[erlang-questions] '--' BIF to be used with caution?

Richard O'Keefe ok@REDACTED
Fri Feb 13 02:12:35 CET 2009

I wrote:
> For teeny tiny lists, they are all too fast
> to measure reliably, which means that for teeny tiny lists
> there is no point in keeping the C code.
On 12 Feb 2009, at 11:37 pm, Hynek Vychodil wrote:
> Hundreds hares are wolf's death. Keep in mind that Erlang systems is  
> supposed to be soft real time in some application. There is latency  
> matter in those applications. If in one task you have to do hundreds  
> of '--' operations even with short lists you need do it in ns or us  
> times and BIF is worth solution there.

I'm not familiar with the "hundred hares" proverb and
am unable to grasp its meaning here.

*Are* there any tasks where hundreds of '--' on short lists
have to be done very fast?  Any tasks where, say, using bit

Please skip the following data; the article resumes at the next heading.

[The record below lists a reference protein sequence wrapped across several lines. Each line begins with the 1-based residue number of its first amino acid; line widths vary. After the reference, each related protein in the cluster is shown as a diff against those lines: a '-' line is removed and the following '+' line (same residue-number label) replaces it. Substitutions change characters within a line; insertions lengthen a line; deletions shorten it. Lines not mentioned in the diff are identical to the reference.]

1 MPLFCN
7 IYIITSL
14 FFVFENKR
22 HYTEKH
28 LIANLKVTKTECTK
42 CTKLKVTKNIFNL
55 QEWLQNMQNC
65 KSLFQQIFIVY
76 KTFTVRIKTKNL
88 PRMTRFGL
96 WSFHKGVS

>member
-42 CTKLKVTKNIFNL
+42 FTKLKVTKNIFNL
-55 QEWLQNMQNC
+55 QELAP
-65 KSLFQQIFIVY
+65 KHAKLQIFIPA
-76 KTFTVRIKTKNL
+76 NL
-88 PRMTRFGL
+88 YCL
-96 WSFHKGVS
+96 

masks wouldn't be a better choice?

I avoid using --, so I decided to poke around in the OTP sources
to see what I could find.  There was roughly one -- every three
thousand lines. There are lots of uses of List -- [Elem],
which is linear time.  HiPE makes more use of -- than I expected;
anyone in the HiPE team care to comment?

For what it's worth,
a loop evaluating Xs \ Ys 100,000 times,
where Xs and Ys both had ten elements and did not intersect, took
4.3 micro-seconds per iteration using the native C-coded --
4.2 micro-seconds per iteration using a merge-based set difference
     written in Erlang, not C.
The machine was a 500MHz UltraSPARC II.

So the C version doesn't seem to have much advantage for small
lists either.  I'll grant that there probably is an advantage
for the case of List -- [Elem], but is that enough to justify
a C BIF?

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